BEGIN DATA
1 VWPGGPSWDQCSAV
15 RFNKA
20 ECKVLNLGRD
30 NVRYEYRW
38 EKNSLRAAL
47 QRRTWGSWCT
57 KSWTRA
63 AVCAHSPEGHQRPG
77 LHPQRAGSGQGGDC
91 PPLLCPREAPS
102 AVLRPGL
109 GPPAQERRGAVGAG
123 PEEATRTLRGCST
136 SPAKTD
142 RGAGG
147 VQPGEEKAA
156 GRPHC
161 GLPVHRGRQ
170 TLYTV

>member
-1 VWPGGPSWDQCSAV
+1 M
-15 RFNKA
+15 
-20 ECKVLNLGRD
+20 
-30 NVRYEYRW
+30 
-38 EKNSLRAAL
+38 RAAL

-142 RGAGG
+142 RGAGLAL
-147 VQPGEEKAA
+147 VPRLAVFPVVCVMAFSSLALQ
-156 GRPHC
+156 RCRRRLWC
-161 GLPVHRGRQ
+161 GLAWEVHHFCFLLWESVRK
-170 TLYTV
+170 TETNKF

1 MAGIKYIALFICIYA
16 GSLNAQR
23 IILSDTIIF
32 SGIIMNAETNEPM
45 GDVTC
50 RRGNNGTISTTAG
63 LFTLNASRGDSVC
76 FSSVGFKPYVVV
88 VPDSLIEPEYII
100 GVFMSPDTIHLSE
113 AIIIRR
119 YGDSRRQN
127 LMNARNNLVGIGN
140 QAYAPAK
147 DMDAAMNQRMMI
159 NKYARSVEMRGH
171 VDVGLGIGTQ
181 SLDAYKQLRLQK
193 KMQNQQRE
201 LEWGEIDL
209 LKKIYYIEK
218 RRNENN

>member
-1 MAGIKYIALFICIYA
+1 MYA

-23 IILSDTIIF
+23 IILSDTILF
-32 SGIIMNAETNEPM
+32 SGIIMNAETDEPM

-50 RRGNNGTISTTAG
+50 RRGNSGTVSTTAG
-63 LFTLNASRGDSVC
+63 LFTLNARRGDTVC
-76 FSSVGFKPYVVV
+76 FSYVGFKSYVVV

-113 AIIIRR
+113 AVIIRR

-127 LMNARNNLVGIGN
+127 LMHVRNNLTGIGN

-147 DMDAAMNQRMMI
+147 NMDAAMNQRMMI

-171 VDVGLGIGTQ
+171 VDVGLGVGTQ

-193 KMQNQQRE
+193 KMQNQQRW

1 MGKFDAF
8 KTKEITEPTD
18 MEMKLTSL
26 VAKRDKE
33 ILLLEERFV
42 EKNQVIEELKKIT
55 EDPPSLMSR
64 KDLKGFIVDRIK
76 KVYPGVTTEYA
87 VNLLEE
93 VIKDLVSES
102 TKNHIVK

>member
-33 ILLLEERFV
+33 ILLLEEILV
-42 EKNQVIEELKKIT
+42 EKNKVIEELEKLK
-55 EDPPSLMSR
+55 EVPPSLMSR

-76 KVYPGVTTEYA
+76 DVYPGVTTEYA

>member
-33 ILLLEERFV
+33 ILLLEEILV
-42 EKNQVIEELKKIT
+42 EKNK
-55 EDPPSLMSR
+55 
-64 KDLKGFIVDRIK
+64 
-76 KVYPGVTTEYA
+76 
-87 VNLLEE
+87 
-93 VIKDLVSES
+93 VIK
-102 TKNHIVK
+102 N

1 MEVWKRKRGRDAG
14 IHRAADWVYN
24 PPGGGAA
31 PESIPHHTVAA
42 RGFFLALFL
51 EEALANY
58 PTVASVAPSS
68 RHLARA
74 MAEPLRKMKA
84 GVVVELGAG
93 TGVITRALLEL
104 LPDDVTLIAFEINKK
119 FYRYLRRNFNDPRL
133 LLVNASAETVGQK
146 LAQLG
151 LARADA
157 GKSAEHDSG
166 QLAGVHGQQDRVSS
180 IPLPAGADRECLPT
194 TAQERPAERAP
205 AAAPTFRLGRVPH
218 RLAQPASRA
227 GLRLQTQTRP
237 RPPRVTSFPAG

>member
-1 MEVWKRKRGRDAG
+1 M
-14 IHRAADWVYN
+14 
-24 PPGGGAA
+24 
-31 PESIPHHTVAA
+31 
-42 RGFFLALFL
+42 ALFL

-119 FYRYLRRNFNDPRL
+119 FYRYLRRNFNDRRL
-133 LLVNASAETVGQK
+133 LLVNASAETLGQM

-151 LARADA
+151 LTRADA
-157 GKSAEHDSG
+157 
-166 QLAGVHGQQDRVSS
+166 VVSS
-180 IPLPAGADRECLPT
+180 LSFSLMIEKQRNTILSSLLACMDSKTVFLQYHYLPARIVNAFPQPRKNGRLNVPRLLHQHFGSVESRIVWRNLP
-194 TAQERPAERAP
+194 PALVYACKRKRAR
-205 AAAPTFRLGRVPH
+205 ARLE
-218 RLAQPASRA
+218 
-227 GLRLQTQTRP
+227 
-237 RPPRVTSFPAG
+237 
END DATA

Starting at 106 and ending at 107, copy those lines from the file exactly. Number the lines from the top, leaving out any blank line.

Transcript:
+76 DVYPGVTTEYA

>member